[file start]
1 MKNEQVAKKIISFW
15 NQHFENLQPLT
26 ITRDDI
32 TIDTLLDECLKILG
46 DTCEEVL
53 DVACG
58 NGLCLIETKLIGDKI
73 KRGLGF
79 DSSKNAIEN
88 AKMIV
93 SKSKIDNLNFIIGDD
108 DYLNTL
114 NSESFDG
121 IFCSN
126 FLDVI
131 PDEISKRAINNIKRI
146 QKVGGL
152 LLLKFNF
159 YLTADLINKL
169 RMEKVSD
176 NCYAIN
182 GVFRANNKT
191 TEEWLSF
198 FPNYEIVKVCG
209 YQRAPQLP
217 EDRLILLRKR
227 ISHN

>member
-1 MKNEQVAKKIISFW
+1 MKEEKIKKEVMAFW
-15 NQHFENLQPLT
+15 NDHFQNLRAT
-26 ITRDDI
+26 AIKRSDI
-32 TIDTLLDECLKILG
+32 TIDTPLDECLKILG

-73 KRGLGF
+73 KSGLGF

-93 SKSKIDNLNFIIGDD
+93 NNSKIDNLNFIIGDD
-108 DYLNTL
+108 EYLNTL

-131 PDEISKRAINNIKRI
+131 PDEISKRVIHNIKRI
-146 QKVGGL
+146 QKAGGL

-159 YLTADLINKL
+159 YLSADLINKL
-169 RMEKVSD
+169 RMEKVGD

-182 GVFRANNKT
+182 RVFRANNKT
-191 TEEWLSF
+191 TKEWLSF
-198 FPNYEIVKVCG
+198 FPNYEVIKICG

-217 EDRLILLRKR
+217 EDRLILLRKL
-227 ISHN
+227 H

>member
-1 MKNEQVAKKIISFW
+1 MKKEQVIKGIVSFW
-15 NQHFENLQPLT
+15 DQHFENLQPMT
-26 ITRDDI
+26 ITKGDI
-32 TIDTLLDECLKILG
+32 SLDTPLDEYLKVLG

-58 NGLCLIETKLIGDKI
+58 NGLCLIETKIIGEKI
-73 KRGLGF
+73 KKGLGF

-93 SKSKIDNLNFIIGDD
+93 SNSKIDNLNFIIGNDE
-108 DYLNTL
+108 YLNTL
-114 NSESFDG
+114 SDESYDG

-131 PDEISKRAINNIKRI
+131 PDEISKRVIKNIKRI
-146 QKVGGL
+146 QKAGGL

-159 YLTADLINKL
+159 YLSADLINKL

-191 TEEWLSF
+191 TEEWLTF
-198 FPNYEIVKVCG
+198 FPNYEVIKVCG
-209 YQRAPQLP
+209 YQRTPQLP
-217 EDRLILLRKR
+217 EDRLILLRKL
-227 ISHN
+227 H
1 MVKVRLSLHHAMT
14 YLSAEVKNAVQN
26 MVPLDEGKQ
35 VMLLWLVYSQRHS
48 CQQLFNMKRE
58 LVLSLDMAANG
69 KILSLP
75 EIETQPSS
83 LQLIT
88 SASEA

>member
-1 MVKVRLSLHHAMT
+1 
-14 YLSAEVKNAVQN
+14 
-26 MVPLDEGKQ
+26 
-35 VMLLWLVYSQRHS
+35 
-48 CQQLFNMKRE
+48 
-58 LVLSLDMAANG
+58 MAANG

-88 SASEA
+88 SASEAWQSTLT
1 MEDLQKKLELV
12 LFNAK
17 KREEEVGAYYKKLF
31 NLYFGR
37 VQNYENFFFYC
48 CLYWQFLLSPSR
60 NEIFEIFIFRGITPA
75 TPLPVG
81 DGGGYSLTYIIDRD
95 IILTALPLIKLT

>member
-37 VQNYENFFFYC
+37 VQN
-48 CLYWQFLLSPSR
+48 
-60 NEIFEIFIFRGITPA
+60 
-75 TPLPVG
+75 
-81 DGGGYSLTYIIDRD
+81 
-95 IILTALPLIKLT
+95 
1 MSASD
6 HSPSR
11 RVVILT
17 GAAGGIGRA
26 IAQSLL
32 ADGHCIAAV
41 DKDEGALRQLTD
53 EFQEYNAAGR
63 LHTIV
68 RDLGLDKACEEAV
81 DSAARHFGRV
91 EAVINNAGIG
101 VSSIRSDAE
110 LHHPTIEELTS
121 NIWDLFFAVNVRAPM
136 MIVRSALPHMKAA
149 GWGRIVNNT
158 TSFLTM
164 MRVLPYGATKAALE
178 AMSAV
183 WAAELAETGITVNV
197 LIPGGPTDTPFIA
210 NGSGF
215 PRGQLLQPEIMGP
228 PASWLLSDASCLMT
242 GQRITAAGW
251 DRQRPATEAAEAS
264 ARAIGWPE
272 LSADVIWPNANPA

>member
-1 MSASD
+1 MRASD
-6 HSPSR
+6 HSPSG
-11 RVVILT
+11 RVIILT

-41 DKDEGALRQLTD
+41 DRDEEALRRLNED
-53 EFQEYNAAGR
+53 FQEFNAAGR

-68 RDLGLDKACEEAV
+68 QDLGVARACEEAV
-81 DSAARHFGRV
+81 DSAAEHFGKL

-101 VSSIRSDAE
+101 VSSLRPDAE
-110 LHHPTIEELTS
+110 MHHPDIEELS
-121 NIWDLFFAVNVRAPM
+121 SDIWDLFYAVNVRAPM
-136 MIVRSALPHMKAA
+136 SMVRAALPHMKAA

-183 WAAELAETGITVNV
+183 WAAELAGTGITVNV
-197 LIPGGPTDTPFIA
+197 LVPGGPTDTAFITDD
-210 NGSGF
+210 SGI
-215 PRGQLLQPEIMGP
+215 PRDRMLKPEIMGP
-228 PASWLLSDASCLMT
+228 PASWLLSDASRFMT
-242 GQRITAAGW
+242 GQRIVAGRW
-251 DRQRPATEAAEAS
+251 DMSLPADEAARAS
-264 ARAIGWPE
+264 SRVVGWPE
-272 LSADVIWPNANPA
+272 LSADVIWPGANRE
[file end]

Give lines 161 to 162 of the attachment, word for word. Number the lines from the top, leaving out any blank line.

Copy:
158 TSFLTM
164 MRVLPYGATKAALE